Judge rejects Amber Heard’s mistrial plea in Johnny Depp case


A judge on Wednesday rejected Amber Heard’s request to declare the high-profile defamation case involving her and her ex-husband Johnny Depp a mistrial. He lost to Depp last month.

“There is no evidence of fraud or wrongdoing,” Judge Benny Askaret said in a court order.

Heard’s representatives did not respond to The Washington Post’s request for comment.

Depp sued Heard for $50 million over a 2018 post op-ed in which she described herself as a public figure representing domestic abuse (without mentioning Depp by name). Depp’s former lawyer, Adam Waldman, sued her for $100 million after calling her allegations a hoax.

Following six weeks of testimony in Fairfax County Circuit Court — the trial took place in Virginia because the Post’s presses and servers are located there — a seven-judge jury on June 1 found that Hurd had indeed defamed Depp with the op. -Ed. He $15 million awarded, an amount reduced to $10.35 million because Virginia law limits punitive damages. Heard was awarded $2 million after Waldman was found to have defamed Heard.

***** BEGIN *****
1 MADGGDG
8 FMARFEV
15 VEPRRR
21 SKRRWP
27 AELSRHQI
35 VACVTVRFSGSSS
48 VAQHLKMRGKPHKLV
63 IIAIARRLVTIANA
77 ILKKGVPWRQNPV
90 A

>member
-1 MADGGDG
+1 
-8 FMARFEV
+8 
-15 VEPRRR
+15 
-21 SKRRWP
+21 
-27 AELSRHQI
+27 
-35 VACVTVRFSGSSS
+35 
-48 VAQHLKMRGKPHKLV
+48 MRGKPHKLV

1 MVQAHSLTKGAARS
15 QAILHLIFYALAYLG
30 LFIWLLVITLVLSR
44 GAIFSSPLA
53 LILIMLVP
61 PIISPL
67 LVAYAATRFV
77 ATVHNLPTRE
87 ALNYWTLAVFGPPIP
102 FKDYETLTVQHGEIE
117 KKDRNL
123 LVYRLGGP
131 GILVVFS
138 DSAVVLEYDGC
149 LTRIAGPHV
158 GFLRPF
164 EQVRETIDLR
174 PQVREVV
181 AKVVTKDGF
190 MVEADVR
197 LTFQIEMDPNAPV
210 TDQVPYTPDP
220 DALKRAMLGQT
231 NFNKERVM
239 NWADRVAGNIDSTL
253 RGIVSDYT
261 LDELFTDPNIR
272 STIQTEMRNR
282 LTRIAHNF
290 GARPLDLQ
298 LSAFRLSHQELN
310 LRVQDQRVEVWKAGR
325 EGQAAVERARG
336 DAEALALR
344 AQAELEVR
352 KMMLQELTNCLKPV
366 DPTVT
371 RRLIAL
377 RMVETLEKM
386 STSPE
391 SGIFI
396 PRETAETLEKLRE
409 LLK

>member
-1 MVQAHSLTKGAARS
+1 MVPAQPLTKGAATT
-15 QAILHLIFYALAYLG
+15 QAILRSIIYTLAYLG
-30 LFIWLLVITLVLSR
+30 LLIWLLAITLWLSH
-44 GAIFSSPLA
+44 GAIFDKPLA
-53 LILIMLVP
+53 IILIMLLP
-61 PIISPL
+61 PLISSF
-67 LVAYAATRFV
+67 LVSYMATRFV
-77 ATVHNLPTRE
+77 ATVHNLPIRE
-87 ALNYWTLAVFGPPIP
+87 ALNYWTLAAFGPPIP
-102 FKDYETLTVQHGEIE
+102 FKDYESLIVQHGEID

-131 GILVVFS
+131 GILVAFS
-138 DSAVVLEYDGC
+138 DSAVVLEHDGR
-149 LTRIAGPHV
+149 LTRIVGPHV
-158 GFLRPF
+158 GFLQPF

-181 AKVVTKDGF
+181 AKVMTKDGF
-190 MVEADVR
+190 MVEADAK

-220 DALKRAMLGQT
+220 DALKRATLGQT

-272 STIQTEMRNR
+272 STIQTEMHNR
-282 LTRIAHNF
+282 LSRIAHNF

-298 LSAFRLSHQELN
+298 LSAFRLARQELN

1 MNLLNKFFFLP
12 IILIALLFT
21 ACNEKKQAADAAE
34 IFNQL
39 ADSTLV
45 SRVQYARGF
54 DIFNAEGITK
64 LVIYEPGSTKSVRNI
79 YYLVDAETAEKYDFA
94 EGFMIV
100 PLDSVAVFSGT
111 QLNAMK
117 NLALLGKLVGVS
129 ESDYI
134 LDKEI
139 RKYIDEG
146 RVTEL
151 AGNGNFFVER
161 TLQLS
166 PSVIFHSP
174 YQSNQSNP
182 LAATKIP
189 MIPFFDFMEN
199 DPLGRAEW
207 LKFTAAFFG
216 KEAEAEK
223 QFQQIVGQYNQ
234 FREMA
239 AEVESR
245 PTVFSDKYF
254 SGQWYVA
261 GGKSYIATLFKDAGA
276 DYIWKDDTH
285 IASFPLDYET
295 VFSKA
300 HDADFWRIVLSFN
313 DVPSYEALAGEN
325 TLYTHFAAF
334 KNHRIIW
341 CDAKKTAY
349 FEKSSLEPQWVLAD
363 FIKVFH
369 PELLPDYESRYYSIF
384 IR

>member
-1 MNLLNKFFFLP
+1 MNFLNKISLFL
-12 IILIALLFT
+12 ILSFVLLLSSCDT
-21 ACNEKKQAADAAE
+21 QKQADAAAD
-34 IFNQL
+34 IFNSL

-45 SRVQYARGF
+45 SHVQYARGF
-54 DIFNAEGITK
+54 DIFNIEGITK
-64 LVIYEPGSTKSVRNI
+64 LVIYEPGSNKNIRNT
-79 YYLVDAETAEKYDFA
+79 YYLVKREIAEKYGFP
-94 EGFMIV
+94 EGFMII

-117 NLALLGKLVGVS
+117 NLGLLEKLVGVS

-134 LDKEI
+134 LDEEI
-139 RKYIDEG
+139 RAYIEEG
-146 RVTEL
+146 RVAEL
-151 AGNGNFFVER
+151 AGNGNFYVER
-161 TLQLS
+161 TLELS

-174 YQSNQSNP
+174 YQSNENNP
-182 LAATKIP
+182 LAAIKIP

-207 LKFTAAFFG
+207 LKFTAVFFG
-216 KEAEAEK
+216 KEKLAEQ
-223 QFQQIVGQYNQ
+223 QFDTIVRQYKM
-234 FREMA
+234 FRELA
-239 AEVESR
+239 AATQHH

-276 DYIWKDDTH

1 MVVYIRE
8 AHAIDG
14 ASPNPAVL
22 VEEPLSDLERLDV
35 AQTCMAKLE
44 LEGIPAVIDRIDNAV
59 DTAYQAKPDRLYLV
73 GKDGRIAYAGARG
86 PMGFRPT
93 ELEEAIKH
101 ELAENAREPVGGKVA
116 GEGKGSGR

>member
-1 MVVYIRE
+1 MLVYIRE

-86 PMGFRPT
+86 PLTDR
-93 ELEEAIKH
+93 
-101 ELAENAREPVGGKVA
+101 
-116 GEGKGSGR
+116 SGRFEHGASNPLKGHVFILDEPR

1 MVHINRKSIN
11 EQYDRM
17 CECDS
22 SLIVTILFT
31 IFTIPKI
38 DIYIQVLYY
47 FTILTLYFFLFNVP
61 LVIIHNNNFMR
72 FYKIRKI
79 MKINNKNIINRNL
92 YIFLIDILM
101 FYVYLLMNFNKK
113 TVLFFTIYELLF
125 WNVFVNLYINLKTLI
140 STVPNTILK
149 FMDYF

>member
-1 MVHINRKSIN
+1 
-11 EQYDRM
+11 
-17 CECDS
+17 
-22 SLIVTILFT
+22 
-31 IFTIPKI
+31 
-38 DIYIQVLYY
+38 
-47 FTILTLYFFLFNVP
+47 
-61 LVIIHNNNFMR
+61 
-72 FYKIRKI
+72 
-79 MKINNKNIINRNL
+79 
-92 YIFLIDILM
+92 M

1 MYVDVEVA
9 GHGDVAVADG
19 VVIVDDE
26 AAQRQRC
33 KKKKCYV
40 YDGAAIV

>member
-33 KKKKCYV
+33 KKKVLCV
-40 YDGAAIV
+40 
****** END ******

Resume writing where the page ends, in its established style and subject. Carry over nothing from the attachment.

After the Depp-Heard verdict: Confusion, excitement and — for a few — disappointment

Earlier this month, Heard’s attorneys filed a motion to declare a mistrial on several factors, including their claim that one of the seven jurors was not actually the person called for jury duty in April. Prosecutors argued that the jury list included someone “who would have been 77 years old at the time,” but the juror in attendance was a 52-year-old man of the same name who lived in the same apartment.

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“As the Court acknowledges, having an individual not called for jury duty show up for jury duty and serve on a jury is extremely troubling, especially in a case like this,” the attorneys wrote.

In Wednesday’s court order, Asgard denied several of Heard’s post-trial motions “for reasons stated in the record,” but provided a detailed explanation that the service of the jury did not constitute a mistrial. According to Askaret, the date of birth was not included in the summons, and the judge wrote their date of birth on the questionnaire, which “met the statutory requirements for service.” The judge noted that both sides questioned the jury panel and declared it admissible: “Therefore, due process was guaranteed and granted,” he wrote.

Askaret said Heard’s team was given the jury list “five days before the trial began” and had plenty of opportunity to object throughout the weeks-long proceedings.

“The jury was examined, and for the entire jury sat, deliberated, and reached a verdict,” Ascarate wrote. “The only evidence before this court is that this jury and all the jurors followed their oaths, the court’s instructions and orders. This court is bound by the jury’s competent decision.

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